I was one of the last on earth. Why you might say? Because I am not a dumb human. I am one of Mother Earth’s fondest creations! It is pretty easy to find buildings to call home in this trashed world. I found an old arcade that was obviously made by the smart side of human- kind. Probably the ones everyone would make fun off because they thought being popular would get them farther in life. I like to go and reminisce there. There are old games like Pac-Man and one with a girl version of him. It is blue with hints of pink and the paint is very slowly chipping away. Out of all the games in the arcade. The female Pac-Man just has something about it, that reserves it in time. There is of course a King Kong, Galaga, Joust, and a Dig Dug, but they are so glitchy nowadays. It is more the ambience of the arcade I enjoy. Its like I can feel the energy of all the people who used to go there. I can imagine little girls, boys, lovebird teenagers on dates, and geeky workers living life way simpler. A girl with blue eyes, red curly hair put in two ponytails on each side, rosy cheeks, and a yellow jean like dress runs around with her older sixteen-year-old brother Mikey. He bought her a snow cone with cherry syrup after they shared a pepperoni pizza for lunch. They met this once kid Larry who was totally obsessed with Burger Time, and at first they thought he was a bit off, but he turned out to be a real cool guy. His parents owned a real big business RealityFonsers which made beds that can control your sleep. You can experience a night anywhere you wanted, though your physical body stayed at home. Your conscience could travel anywhere. You could even meet celebrities, take sneak peaks of them filming new shows, and if I had one, I would have wanted to experience life in the 1920s without the discrimination. Since, it was filled with life, parties, old classy music, cute cars, and hairstyles.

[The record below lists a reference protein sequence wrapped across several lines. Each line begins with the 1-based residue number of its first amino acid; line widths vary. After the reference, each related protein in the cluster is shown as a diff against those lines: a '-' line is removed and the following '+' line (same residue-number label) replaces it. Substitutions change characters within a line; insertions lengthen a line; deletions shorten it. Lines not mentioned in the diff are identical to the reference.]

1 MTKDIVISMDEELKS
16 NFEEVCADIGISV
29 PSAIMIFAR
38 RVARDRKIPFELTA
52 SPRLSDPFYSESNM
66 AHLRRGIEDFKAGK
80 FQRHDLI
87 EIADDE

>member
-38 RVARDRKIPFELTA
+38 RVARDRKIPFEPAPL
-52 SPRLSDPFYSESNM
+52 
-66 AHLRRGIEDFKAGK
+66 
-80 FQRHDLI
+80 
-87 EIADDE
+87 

I really wish I was not born in a post- apocalyptic planet because I am so lonely. I can not spend a day without crying my eyes out, the white part of my eye at this point is permanently red. I can feel the pain earth went through repeatedly. Like right after that little red head girl and her brother left the arcade, they were run over by a bus because they forgot to look before crossing the road. I am alone, and can not mentally ever leave this old arcade.